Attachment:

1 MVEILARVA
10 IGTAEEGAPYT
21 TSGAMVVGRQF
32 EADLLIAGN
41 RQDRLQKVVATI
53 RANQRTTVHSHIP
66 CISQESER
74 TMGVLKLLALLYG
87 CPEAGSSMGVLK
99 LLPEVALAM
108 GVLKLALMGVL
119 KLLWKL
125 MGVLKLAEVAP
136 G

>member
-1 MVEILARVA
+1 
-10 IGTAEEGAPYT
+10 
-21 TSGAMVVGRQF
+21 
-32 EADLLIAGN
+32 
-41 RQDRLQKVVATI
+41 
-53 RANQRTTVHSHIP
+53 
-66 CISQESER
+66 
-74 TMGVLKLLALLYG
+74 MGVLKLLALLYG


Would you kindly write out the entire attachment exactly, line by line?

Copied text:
1 MVEILARVA
10 IGTAEEGAPYT
21 TSGAMVVGRQF
32 EADLLIAGN
41 RQDRLQKVVATI
53 RANQRTTVHSHIP
66 CISQESER
74 TMGVLKLLALLYG
87 CPEAGSSMGVLK
99 LLPEVALAM
108 GVLKLALMGVL
119 KLLWKL
125 MGVLKLAEVAP
136 G

>member
-1 MVEILARVA
+1 
-10 IGTAEEGAPYT
+10 
-21 TSGAMVVGRQF
+21 
-32 EADLLIAGN
+32 
-41 RQDRLQKVVATI
+41 
-53 RANQRTTVHSHIP
+53 
-66 CISQESER
+66 
-74 TMGVLKLLALLYG
+74 MGVLKLLALLYG